The war against cross-subsidization

Using the time provided by a trans-Atlantic flight (and the spring break from normal studies), I’m finishing “The Innovator’s Prescription.”  Another great excerpt:

Not surprisingly, we reap the same inefficient results that characterized Communism.  Hospitals aggresively pursue some types of procedures—like coronary bypass surgery, for example—that are highly profitable.  And they often shun money-losing services such as psychiatric and trauma care, as well as services like preventative and primary care, which could save costs in the long run.  Eventually, more and more people lose “access,” as the services that aren’t paid well or must be provided at a loss become harder to find.  But the profits and losses aren’t a reflection of value to their customers, prices, society, or the forces of supply, demand, and competition: they are the phantom result of inaccurately set prices that are grossly ot of line with costs.  Yet as in the communist system, we muddle along because the prices that are set mistakenly high roughly offset those set mistakenly low, allowing most hospitals and physicians’ practices to eke out a modest profit after all cross-subsidization is complete. 

Can anyone provide a logical, believable, and defendable reason for why heart treatment is of more value (based upon treatment cost) than depression?

The free marketeers would claim that an absolutely free market would best distribute health care resources; the single-payer contingent is not comfortable with the fairness of that thought.  Opposite, a completely controlled government system would provide equal care for all; yet the free marketeers are uncomfortable with subjective pricing.

As we continue to debate our next health care reform effort; is an efficient system with limited government intervention fathomable?  The point is moot, regardless.  We’ve got some time yet in the system currently in operation.

As an extra thought, however, why not explore what has worked in Germany.  No, not the health care system; but the country itself and the path it has followed since recovering from Communist rule following World War II.  There are still socialist policies in place; however the country has grown into the world’s third-largest (Europe’s largest) economy and the largest exporter.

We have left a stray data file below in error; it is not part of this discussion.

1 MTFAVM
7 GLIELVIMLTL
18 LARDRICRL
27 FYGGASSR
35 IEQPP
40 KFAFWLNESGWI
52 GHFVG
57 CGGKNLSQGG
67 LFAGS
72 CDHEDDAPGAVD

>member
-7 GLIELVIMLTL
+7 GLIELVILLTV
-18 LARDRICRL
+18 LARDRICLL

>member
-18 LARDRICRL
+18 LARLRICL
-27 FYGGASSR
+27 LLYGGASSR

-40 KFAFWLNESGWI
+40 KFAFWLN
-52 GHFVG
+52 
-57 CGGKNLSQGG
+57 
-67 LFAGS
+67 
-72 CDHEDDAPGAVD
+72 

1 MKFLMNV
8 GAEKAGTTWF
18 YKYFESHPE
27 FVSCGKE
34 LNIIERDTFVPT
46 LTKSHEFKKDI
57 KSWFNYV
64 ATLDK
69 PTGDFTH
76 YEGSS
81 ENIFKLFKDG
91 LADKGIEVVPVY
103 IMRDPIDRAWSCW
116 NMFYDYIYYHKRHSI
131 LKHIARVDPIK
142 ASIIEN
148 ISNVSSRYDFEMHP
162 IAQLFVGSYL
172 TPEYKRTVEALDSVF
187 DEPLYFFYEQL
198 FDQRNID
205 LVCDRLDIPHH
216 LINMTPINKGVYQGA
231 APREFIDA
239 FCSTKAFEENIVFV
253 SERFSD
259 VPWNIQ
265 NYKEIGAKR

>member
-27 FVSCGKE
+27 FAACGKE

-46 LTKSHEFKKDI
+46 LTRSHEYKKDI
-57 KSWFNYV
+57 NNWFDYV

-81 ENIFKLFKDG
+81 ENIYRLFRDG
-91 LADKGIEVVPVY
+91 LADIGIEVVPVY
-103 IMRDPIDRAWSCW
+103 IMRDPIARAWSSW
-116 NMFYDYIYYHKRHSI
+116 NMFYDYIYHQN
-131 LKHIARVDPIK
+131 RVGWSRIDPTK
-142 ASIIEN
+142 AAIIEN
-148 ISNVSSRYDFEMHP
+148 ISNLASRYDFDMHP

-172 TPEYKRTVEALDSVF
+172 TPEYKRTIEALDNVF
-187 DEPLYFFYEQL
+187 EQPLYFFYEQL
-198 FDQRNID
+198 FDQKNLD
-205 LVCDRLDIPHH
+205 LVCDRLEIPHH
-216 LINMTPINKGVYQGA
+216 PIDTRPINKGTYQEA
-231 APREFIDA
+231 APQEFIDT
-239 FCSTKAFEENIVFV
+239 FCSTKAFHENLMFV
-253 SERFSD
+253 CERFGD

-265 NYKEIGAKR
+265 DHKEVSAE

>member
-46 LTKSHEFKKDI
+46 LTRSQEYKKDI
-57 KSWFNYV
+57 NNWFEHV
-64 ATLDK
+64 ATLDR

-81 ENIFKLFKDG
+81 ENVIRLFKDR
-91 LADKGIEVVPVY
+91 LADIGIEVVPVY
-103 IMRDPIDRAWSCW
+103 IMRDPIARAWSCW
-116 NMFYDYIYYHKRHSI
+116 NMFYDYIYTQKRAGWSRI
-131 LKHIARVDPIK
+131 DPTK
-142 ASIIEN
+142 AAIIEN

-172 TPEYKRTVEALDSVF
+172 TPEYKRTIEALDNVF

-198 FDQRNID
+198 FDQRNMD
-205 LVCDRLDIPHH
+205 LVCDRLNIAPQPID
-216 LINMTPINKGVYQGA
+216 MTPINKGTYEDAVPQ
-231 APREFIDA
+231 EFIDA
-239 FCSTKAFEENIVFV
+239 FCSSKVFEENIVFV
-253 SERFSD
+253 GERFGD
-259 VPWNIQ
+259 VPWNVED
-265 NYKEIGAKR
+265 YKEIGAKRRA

The thing to remember is that it’s possible for the free market and goverment intervention to co-exist.  Although far from ideal, it’s the American health system in its current form.   The system is in need of change to asure coexistance is mutually beneficial to all involved.  Easier. Written. Than. Done.

One thought on “The war against cross-subsidization

  1. Drew,

    I though this may be a good place to reach you while out of the country. The IOM is taking public comment on how best to spend the money allocated to Comparitive Effectiveness Research via the “not short-term stimulative, massive debt-financed spending bill”.

    I thought you might like to know what I submitted (rather quickly, don’t hate me for my sentence structure on this one)…………………….

    Compare how much two similar populations spend on healthcare when the only discerning difference between the two populations is the size of their health insurance deductibles.

    This is easy! We all know we spend too much per person on healthcare, so the goal is to reduce that number, the only question is how. If this study states that similar people will spend less on healthcare if they have a higher deductible, then ending the tax deduction for employer-sponsored health insurance and breaking the tie between employment and health insurance is the obvious way to go. This will drive more people to purchase their insurance individually, thus increasing the number of people enrolled in high-deductible plans, thus reducing healthcare spending per capita.

    This is simple! We spend way too much per person on healthcare, so the only real debate is how best to curb that figure. So the question becomes…Do you want the government setting standards to curb these costs, or do you want individuals and families making these decisions and prioritizing for themselves? Since we can’t even afford our current Medicare and Medicaid burdens, why in the world would we look to increase those burdens by driving more people into those programs? That would be idiotic at best. The research is designed to prove that the only good way to curb spending per capita is to drive people into high-deductible plans.


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